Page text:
Association between hepatitis C virus and non-Hodgkin's lymphoma, and effects of viral infection on histologic subtype and clinical course

Am J Med. 1999 May;106(5):556-60. doi: 10.1016/s0002-9343(99)00069-8.


Purpose: Because an etiologic role for hepatitis C virus in non-Hodgkin's B-cell lymphoma has been suggested by several reports, we assessed the prevalence of hepatitis C virus infection in patients with non-Hodgkin's B lymphoma and in controls, and evaluated the influence of viral infection on histologic and clinical features of the lymphoma patients.

Patients and methods: We prospectively investigated 175 consecutive patients with non-Hodgkin's lymphoma and 350 controls for serologic and molecular markers of hepatitis C virus infection. Controls were selected from inpatients (n = 175) and outpatients (n = 175) cared for at our hospital. Patients with lymphoma who had hepatitis C virus infection were tested for mixed cryoglobulinemia. Aminotransferase levels were measured in all lymphoma patients at baseline and during and after chemotherapy.

Results: Hepatitis C virus prevalence in patients with non-Hodgkin's lymphoma was significantly greater than in control subjects (37% vs 9%, P = 0.0001). Among patients with lymphoma, viral infection was associated with older mean (+/-standard deviation) age (67 +/- 14 vs 61 +/- 8 years, P = 0.001), and women (41 of 87, 47%) were more likely than men (24 of 88, 27%) to have evidence of hepatitis C infection (P = 0.006). Thirteen of the 20 cases of immunocytoma were associated with hepatitis C virus infection, which was also more common in patients with orbital and conjunctival localization of lymphoma. Patients with mucosa-associated lymphoid tissue (MALT) lymphoma of the stomach were less likely to have evidence of hepatitis C infection. Mixed cryoglobulinemia was much more common in patients with hepatitis C virus infection (14 of 65 vs 1 of 110, P = 0.0001); it was not associated with the histologic type of lymphoma. Patients with and without hepatitis C virus infection underwent similar chemotherapy regimens and had no differences in response to chemotherapy or in overall and disease-free survival. Hepatic toxicity from chemotherapy was seen only in patients with hepatitis C virus infection, although all but one of these patients were able to complete their planned treatment.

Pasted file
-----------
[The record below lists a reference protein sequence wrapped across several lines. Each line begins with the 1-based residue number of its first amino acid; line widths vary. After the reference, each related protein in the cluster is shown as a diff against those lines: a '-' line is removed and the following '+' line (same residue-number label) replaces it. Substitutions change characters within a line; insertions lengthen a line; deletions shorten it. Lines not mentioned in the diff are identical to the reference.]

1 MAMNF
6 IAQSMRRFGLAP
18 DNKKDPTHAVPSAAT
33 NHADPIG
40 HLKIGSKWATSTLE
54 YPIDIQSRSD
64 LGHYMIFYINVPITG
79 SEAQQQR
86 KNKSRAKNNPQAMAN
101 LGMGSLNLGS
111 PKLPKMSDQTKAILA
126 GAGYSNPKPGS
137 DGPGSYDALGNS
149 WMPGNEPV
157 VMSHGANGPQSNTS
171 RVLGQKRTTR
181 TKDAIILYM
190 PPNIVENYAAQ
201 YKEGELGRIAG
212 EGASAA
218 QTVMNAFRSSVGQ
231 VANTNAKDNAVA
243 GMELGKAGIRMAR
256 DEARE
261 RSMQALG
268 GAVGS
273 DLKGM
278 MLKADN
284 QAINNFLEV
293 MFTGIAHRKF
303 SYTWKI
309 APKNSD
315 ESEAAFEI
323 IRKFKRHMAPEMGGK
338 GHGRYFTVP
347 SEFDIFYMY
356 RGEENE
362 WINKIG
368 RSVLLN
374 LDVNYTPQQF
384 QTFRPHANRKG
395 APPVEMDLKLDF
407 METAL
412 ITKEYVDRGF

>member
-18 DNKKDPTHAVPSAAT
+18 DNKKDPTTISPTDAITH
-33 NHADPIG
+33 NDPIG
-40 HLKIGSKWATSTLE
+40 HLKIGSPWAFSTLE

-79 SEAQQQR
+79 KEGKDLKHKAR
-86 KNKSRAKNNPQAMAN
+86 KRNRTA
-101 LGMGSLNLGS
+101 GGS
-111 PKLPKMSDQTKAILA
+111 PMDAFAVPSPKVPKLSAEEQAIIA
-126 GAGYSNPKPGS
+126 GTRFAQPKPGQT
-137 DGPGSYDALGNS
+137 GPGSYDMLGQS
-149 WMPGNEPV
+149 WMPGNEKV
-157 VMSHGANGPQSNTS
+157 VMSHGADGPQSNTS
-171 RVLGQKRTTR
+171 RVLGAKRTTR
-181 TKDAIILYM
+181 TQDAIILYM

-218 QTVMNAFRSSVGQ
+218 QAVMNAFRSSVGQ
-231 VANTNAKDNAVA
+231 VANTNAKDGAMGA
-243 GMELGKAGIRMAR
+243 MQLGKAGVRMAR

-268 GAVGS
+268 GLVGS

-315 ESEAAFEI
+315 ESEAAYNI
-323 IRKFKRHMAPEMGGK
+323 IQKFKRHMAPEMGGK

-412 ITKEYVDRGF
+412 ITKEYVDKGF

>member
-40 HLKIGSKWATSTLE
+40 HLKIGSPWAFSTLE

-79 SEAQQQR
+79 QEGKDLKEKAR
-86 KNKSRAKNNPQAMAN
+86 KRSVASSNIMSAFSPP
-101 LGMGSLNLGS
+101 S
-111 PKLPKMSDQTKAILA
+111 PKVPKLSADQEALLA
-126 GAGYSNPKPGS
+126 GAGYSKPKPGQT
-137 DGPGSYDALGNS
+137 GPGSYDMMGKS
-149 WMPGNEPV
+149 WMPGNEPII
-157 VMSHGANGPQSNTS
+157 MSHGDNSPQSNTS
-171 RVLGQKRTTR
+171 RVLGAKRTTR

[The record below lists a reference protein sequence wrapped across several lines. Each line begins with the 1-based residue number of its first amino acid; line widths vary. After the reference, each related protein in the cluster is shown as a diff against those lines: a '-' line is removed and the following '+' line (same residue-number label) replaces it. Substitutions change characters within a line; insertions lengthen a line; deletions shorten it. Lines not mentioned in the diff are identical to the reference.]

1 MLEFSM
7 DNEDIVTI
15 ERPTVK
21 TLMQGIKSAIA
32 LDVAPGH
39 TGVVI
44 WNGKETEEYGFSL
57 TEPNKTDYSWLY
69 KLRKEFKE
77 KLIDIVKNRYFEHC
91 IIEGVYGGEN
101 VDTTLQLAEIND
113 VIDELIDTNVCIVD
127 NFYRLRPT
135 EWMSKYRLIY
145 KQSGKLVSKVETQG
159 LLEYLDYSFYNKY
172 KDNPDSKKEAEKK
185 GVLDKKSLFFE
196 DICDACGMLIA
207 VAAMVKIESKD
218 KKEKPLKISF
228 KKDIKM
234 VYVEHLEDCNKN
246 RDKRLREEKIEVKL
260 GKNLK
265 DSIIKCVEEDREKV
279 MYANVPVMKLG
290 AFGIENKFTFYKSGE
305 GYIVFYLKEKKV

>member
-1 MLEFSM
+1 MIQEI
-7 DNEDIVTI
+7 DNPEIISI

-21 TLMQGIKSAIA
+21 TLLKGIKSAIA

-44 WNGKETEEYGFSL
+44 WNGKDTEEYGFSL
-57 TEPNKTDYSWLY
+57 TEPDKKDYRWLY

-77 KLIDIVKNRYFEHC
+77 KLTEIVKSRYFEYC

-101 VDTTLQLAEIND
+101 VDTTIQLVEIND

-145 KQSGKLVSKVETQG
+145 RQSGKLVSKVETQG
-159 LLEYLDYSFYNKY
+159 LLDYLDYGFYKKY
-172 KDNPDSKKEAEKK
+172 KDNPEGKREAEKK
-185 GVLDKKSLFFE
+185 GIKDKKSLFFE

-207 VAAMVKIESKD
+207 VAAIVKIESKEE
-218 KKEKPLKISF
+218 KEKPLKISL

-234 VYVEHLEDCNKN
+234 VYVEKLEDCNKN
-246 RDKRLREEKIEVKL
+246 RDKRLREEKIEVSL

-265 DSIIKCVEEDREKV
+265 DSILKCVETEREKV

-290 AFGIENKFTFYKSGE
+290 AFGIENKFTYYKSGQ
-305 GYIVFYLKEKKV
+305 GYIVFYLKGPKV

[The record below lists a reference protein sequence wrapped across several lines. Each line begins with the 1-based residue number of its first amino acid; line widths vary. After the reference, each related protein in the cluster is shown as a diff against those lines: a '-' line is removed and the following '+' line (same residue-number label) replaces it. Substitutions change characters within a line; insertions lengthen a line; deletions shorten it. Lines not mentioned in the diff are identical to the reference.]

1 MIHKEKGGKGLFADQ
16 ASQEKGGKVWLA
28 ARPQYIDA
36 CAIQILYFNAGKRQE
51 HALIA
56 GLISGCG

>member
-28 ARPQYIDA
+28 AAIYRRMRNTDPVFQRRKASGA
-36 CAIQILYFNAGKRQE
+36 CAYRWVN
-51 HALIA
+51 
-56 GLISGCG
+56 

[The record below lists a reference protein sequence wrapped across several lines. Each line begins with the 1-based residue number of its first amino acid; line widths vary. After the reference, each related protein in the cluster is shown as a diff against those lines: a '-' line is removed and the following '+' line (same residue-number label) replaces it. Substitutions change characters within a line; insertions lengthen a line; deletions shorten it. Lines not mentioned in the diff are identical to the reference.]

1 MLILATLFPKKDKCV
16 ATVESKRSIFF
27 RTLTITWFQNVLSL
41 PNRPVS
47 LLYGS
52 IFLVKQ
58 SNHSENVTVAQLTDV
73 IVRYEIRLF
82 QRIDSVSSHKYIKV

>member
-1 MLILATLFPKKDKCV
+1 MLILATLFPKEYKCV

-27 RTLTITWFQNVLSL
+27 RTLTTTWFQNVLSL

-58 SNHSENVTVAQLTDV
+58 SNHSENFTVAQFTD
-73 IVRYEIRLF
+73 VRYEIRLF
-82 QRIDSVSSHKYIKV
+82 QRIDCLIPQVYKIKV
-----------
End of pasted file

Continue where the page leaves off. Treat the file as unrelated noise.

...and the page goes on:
Conclusion: These findings suggest that the hepatitis C virus may have a role as an etiologic agent in non-Hodgkin's B-cell lymphoma. Some clinical and pathologic features of the disease are associated with hepatitis C virus infection, but the virus does not seem to affect prognosis.

MeSH terms

  • Adult
  • Age Factors
  • Aged
  • Case-Control Studies
  • Female
  • Hepatitis C / complications*
  • Hepatitis C / enzymology
  • Humans
  • Lymphoma, B-Cell / enzymology
  • Lymphoma, B-Cell / pathology*
  • Lymphoma, B-Cell / therapy
  • Lymphoma, B-Cell / virology*
  • Male
  • Middle Aged
  • Prospective Studies
  • Sex Factors
  • Survival Analysis
  • Transaminases / blood
  • Treatment Outcome


  • Transaminases